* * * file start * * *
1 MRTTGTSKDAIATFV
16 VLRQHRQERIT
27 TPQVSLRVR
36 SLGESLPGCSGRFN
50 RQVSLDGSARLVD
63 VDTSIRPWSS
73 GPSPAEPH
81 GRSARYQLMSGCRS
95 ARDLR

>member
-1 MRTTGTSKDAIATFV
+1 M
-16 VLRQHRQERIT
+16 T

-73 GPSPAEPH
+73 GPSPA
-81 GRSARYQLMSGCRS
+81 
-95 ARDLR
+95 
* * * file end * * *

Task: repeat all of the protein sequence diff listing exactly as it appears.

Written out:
1 MRTTGTSKDAIATFV
16 VLRQHRQERIT
27 TPQVSLRVR
36 SLGESLPGCSGRFN
50 RQVSLDGSARLVD
63 VDTSIRPWSS
73 GPSPAEPH
81 GRSARYQLMSGCRS
95 ARDLR

>member
-1 MRTTGTSKDAIATFV
+1 M
-16 VLRQHRQERIT
+16 T

-73 GPSPAEPH
+73 GPSPA
-81 GRSARYQLMSGCRS
+81 
-95 ARDLR
+95 